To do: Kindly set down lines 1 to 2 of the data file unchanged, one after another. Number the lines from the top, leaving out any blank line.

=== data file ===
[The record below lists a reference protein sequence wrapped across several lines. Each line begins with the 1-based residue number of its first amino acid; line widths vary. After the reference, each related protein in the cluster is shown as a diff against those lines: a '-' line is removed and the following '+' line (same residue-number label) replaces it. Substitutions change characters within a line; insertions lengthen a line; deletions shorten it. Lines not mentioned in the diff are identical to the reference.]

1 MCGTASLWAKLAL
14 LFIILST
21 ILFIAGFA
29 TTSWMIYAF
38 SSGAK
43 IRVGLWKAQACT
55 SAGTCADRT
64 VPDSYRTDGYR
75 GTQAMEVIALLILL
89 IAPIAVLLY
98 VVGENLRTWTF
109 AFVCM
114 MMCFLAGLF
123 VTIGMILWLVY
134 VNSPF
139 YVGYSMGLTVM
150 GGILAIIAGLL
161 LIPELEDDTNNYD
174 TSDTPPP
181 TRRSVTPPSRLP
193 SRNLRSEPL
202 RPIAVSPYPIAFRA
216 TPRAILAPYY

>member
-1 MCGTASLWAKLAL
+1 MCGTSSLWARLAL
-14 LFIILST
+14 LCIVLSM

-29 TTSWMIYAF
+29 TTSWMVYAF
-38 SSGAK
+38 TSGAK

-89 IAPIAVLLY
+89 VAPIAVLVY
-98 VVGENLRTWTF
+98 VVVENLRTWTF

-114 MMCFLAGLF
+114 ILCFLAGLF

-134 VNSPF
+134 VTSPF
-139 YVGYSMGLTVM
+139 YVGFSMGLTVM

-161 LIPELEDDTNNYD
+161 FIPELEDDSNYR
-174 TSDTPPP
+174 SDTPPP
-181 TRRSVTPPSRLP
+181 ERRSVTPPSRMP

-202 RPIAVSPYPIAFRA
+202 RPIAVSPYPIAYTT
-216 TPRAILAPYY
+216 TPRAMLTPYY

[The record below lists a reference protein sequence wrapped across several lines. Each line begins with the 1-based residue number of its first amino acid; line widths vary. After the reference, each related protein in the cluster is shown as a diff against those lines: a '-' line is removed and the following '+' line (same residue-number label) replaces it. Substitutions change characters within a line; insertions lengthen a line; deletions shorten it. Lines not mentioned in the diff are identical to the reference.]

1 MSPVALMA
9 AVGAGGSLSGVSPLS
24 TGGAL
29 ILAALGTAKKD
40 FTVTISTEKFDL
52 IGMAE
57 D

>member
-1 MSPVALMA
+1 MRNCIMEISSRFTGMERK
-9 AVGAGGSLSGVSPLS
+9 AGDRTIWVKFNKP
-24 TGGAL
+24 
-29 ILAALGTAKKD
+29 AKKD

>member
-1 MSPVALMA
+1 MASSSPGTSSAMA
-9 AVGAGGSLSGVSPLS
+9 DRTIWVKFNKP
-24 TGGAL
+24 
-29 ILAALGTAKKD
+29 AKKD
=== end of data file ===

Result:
[The record below lists a reference protein sequence wrapped across several lines. Each line begins with the 1-based residue number of its first amino acid; line widths vary. After the reference, each related protein in the cluster is shown as a diff against those lines: a '-' line is removed and the following '+' line (same residue-number label) replaces it. Substitutions change characters within a line; insertions lengthen a line; deletions shorten it. Lines not mentioned in the diff are identical to the reference.]

1 MCGTASLWAKLAL